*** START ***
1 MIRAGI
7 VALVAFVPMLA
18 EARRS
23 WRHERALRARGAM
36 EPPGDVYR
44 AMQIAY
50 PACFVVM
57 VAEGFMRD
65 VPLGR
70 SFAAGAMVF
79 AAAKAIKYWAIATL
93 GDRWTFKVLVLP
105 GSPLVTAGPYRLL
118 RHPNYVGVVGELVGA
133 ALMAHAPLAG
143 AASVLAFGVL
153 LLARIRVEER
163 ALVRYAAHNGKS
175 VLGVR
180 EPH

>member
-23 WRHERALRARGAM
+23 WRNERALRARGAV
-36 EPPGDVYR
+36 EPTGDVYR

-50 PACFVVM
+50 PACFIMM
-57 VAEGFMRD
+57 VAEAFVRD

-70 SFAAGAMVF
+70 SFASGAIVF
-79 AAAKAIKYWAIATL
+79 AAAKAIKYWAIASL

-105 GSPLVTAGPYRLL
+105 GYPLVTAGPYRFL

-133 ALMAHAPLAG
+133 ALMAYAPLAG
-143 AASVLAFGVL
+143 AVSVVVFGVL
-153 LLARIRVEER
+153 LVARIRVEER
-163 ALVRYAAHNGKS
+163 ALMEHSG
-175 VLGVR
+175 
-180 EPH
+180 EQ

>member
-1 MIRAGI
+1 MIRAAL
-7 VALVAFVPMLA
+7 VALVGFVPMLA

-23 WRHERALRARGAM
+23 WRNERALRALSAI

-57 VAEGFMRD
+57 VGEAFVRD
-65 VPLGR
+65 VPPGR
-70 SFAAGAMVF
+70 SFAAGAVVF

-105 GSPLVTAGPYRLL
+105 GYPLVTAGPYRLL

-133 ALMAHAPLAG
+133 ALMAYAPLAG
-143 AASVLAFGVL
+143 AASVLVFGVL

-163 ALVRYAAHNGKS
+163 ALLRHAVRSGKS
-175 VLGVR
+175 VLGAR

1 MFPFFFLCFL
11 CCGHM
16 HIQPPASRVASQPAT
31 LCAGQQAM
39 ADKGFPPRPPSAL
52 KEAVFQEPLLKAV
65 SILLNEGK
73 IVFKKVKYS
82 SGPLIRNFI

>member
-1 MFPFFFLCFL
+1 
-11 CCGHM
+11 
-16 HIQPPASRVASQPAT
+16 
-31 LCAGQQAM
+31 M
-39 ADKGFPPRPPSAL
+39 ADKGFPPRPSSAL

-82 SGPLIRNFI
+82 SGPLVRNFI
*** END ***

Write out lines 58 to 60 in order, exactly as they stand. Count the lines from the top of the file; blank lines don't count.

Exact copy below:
+65 VPPGR
-70 SFAAGAMVF
+70 SFAAGAVVF